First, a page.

I meant to mention previously that that uke sounds like a strange case. I wonder if maybe the bridge didn't get put on angled just very slightly - and opposite of the way you'd want to angle it if you were going to do it intentionally...

Generally, angling bridges on ukes, like is sometimes done on acoustic guitars, doesn't work very well because the reentrant tuning puts thin, high tension strings on the outside and thicker, lower tension strings on the inside. If you angled the saddle on most reentrant ukes the G string would probably end up being really flat. At least one small builder uses a two-piece saddle with the longer section for the C-E-A strings angled and then the smaller section for the G string in a separate slot. (I can't remember who at the moment, I just remember marveling over the ingenious design a few months ago.)

John

PereBourik
06-17-2013, 08:52 AM
I meant to mention previously that that uke sounds like a strange case. I wonder if maybe the bridge didn't get put on angled just very slightly - and opposite of the way you'd want to angle it if you were going to do it intentionally...

Generally, angling bridges on ukes, like is sometimes done on acoustic guitars, doesn't work very well because the reentrant tuning puts thin, high tension strings on the outside and thicker, lower tension strings on the inside. If you angled the saddle on most reentrant ukes the G string would probably end up being really flat. At least one small builder uses a two-piece saddle with the longer section for the C-E-A strings angled and then the smaller section for the G string in a separate slot. (I can't remember who at the moment, I just remember marveling over the ingenious design a few months ago.)

John

I remember that. Was it Timbuk?

Lime
06-17-2013, 10:23 AM
Are ukulele components ever made out of antler or horn?

Skinny Money McGee
06-17-2013, 11:21 AM
I meant to mention previously that that uke sounds like a strange case. I wonder if maybe the bridge didn't get put on angled just very slightly - and opposite of the way you'd want to angle it if you were going to do it intentionally...


The bridge is put on perfectly straight. Also it measures out from the nut correctly. Tried 3 sets of strings. I'm going to mess with the saddle. Bought enough saddle material from Stewmac to make several.

OldePhart
06-17-2013, 12:18 PM
The bridge is put on perfectly straight. Also it measures out from the nut correctly. Tried 3 sets of strings. I'm going to mess with the saddle. Bought enough saddle material from Stewmac to make several.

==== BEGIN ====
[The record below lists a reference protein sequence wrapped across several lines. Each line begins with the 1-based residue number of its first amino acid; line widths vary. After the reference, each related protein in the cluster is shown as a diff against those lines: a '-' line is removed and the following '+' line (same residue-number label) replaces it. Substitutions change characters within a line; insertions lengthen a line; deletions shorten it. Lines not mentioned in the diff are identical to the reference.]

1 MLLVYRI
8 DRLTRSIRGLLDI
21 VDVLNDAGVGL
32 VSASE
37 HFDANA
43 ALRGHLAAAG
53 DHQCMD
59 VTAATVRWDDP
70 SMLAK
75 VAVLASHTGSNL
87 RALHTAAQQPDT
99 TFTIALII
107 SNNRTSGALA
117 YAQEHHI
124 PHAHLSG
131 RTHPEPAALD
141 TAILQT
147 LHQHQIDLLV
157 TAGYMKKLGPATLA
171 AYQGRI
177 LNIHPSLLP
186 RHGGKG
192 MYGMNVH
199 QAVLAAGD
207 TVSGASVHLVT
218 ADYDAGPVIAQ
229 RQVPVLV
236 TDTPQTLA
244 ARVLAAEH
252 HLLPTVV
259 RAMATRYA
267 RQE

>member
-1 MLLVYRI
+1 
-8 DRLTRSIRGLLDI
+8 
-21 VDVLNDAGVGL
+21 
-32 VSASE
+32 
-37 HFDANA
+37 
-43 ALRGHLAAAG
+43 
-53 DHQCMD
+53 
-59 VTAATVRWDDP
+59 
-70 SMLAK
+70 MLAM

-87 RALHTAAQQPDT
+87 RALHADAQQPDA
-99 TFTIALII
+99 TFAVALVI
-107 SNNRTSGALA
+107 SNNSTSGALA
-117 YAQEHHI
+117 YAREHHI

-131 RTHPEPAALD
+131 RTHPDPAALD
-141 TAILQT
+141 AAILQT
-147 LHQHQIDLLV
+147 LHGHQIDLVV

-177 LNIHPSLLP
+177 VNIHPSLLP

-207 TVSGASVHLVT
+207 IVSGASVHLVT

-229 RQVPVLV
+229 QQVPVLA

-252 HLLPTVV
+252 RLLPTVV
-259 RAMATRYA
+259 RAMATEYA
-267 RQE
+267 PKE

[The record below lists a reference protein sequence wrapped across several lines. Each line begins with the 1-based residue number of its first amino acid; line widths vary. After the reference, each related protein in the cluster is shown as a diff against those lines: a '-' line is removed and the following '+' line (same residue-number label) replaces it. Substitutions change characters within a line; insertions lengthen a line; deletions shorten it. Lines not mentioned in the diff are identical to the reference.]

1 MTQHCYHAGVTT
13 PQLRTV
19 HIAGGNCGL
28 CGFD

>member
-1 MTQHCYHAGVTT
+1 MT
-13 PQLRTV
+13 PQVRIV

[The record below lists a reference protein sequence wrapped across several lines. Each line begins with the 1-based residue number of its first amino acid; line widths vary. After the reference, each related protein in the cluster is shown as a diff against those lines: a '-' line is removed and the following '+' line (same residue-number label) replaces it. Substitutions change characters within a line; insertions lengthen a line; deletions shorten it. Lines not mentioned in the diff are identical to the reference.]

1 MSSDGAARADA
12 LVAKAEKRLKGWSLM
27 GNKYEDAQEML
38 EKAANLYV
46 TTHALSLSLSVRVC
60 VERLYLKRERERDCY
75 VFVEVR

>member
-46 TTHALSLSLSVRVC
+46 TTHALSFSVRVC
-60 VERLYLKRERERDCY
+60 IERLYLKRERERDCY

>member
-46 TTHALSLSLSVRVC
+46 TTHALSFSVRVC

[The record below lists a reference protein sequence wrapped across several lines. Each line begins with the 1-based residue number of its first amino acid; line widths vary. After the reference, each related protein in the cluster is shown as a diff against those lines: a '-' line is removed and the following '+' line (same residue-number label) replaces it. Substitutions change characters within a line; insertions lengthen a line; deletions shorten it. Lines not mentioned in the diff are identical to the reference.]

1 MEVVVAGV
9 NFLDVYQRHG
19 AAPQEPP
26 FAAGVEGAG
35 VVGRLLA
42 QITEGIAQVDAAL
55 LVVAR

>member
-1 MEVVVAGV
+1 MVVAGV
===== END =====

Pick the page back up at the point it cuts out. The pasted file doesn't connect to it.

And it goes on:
Hmmm, what about the nut? If either is angled then intonation is going to be off...

OldePhart
06-17-2013, 12:19 PM
Are ukulele components ever made out of antler or horn?

I don't know of any that are but that is basically bone so I don't see why it wouldn't work well. As long as it is very dense and doesn't have large "pores" like some antler I've seen...

John

Rick Turner
06-17-2013, 12:35 PM
If you're set up for this kind of work, it's less than a half hour job, and you can get wide and thick bone blanks from LMI if you want to go that route. If you just want to superglue a bump on, then you can use the cut off from the end of a guitar saddle blank to do that.

I use a jeweler's vice to hold nut and saddle blanks while shaping them; no need to glue and then unglue.

OldePhart
06-17-2013, 12:53 PM
If you're set up for this kind of work, it's less than a half hour job, and you can get wide and thick bone blanks from LMI if you want to go that route. If you just want to superglue a bump on, then you can use the cut off from the end of a guitar saddle blank to do that.

I use a jeweler's vice to hold nut and saddle blanks while shaping them; no need to glue and then unglue.

Yeah, I know it would take a pro no time at all. Me, I'm slower than pond water in December at anything requiring "crafty" moves. Just one of the reasons you guys will never see me hanging my shingle out and trying to compete with you in the custom ukulele market. LOL Even if every uke I made was stunning and perfect (and that's blessed unlikely) I'd starve to death because it would take me about ten years to build each one...

John


John

Skinny Money McGee
06-17-2013, 04:16 PM
Hmmm, what about the nut? If either is angled then intonation is going to be off...

It looks straight to me. Going to work on it this week, I'll let you know what happens

Pondoro
06-17-2013, 05:03 PM
I bought a bone, I believe it was once part of a cow, at a pet food supermarket. It has furnished both nut and saddle for four ukuleles. But I am not attempting to make a living at this. Still it is a fun way to obtain parts for an instrument.